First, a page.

Emma's Games and Storytelling public lecture

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  • Games and Storytelling

    Emma Westecott, IFSW & University of Wales, Newport

  • Play as PerformanceThis lecture will interleave a retrospective of my work over the past 10 years in commercial games, web and research projects with my current thinking on games as a performance media. I will develop a narrative of my work to communicate an ongoing interest in playfulness in the creation of digital experience.

    A key dynamic of the field of game studies in our post-modern climate is the active involvement of the player in the ongoing evolution of form; the player collides with the game system to create the media experience.

    This performance blurs the boundaries between producer and consumer in that the player simultaneously takes on both roles within the game. As a player I am both producing my experience in the ways in which I express my skill within a particular game play moment whilst simultaneously consuming the results of my actions.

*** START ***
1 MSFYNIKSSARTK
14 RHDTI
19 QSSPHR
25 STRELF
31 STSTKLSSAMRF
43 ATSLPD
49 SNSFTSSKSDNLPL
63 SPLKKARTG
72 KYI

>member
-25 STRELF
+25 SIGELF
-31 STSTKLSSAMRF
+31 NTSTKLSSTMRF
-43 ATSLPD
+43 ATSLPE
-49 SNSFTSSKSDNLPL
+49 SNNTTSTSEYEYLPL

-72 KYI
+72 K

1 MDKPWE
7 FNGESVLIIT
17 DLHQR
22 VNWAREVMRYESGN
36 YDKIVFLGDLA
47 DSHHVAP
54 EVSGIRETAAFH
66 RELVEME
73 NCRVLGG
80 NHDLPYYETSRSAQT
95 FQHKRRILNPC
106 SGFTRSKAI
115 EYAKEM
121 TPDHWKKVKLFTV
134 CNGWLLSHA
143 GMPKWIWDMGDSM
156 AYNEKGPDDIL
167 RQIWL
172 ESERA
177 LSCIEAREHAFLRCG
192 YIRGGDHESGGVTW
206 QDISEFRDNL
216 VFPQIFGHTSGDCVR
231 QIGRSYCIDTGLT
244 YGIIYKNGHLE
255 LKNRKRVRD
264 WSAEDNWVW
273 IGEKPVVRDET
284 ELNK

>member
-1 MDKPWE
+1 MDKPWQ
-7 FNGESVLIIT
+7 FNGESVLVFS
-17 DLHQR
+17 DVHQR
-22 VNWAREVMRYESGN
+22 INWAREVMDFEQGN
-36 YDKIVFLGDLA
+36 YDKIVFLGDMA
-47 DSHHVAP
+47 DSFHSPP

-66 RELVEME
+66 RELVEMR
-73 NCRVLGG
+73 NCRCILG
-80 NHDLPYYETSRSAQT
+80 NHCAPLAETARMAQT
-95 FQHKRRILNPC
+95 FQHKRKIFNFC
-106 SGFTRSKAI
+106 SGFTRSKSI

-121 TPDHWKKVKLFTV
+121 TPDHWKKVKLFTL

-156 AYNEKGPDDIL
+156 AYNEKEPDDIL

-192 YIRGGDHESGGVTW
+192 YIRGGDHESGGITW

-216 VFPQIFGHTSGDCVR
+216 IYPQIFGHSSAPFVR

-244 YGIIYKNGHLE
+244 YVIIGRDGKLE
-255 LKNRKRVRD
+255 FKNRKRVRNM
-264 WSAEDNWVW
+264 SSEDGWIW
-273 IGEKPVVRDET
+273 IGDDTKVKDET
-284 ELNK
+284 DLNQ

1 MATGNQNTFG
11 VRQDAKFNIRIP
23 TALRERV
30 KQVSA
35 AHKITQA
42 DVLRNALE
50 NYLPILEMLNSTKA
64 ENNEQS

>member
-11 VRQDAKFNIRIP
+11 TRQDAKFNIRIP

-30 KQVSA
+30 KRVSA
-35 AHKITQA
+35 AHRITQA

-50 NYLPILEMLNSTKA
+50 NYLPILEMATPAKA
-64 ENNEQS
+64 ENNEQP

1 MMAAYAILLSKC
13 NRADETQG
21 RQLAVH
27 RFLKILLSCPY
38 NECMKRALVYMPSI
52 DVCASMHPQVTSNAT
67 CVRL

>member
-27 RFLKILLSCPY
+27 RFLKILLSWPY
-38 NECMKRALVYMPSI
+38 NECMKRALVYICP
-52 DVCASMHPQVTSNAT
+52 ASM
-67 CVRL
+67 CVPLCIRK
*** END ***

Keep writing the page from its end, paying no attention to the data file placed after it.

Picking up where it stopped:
• 1998 to 2001 - Digital character

  • Starship Titanic, Simon & Schuster 19981998 to 2001 - Digital character

  • character (P)Pronunciation Key(krk-tr)

    The combination of qualities or features that distinguishes one person, group, or thing from another. See Synonyms at disposition.A distinguishing feature or attribute, as of an individual, group, or category. See Synonyms at quality.Moral or ethical strength.A description of a person's attributes, traits, or abilities.Public estimation of someone; reputation: personal attacks that damaged her character. Status or role; capacity: in his character as the father. A notable or well-known person; a personage.A person, especially one who is peculiar or eccentric: a shady character; catcalls from some character in the back row. A person portrayed in an artistic piece, such as a drama or novel.Characterization in fiction or drama: a script that is weak in plot but strong in character. 1998 to 2001 - Digital character